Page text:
WHAT’S BEING CLAIMED:
- A man from Arkansas reported that the Chinese seeds he received from the mail were “growing like crazy” after they were planted a couple of weeks ago.
- According to the US Department of Agriculture’s Animal and Plant Health Inspection Service, some of the mysterious seeds were identified as “mustard, cabbage, morning glory, and some herbs, like mint, sage, rosemary, lavender, and then other seeds like hibiscus and roses.”
- Planning to conduct an investigation about the unsolicited shipment, China has requested the US to return back the packaged seeds.
The mystery seeds that believed to have come from China were “growing like crazy,” according to a man from Arkansas who planted them. The local Department of Agriculture will remove the plant and have it evaluated.
“We brought them down here and planted the seeds just to see what would happen, every two weeks I’d come by and put Miracle-Gro on it and they just started growing like crazy,” Doyle Crenshaw from Booneville told 5 News.
According to The New York Times, Crenshaw shared that he purchased blue zinnia seeds from Amazon but received the unknown seeds sealed in a package and labeled as containing studded earrings.
“It’s a really pretty plant. It looks like a giant squash plant,” he said.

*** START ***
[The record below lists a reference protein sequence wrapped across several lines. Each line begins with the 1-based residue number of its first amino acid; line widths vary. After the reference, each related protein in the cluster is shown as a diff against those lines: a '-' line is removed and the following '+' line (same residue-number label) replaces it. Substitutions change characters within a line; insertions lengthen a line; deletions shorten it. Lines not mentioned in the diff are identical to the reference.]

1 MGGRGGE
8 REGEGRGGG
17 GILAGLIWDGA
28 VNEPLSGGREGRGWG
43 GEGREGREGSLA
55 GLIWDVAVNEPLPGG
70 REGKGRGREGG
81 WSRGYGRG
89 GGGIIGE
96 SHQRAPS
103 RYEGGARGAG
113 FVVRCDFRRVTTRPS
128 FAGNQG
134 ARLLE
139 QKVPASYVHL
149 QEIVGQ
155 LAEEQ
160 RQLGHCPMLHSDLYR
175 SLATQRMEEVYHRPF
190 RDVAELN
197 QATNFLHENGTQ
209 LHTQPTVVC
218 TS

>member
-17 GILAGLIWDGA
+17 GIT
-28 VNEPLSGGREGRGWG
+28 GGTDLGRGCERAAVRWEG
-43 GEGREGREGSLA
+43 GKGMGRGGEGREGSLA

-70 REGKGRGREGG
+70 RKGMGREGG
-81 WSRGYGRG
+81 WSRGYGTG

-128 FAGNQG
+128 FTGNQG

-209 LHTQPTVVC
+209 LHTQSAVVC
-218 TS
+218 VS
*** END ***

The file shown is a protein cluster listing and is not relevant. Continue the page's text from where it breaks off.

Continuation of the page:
Mysterious shipments of packed seeds with unmarked origins from China arrived in Canada and the US. The US Department of Agriculture (USDA) said on Monday that it already identified some of the seeds that residents have gotten.
USDA’s Animal and Plant Health Inspection Service Member Osama El-Lissy said that they have identified “14 different species of seeds, including mustard, cabbage, morning glory and some herbs, like mint, sage, rosemary, lavender, and then other seeds like hibiscus and roses.”
In a statement, the USDA said that the seeds were sent out as part of a “brushing scam” to boost sales. The mass seed shipment was believed to be sent by sellers who will then post fake satisfactory customer feedback in order to grow the business.
The department is urging all residents who received the seeds package to have them turned over to a State or Federal agriculture office and not to use them.
On the other hand, China has asked to recall the mystery seeds that were shipped to the US for their internal investigation. During a news briefing, Chinese foreign ministry spokesman Wang Wenbin said: “Plant seeds are articles prohibited as imports or in transit or admitted conditionally for UPU [Universal Postal Union] member countries.”
“China Post strictly follows the UPU provisions and prohibits seeds from conveyance by post. USPS [United States Postal Service] recently found some packages of seeds with address labels suggesting they were sent from China,” he continued.
Since July, various states in the US have confirmed to have received unsolicited seeds from China.